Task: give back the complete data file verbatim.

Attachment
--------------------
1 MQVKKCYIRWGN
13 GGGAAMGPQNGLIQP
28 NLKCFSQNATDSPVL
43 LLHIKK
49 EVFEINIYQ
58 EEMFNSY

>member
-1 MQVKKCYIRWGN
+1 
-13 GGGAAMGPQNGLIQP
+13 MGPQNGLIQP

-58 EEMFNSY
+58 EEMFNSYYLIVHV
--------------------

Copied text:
1 MQVKKCYIRWGN
13 GGGAAMGPQNGLIQP
28 NLKCFSQNATDSPVL
43 LLHIKK
49 EVFEINIYQ
58 EEMFNSY

>member
-1 MQVKKCYIRWGN
+1 
-13 GGGAAMGPQNGLIQP
+13 MGPQNGLIQP

-58 EEMFNSY
+58 EEMFNSYYLIVHV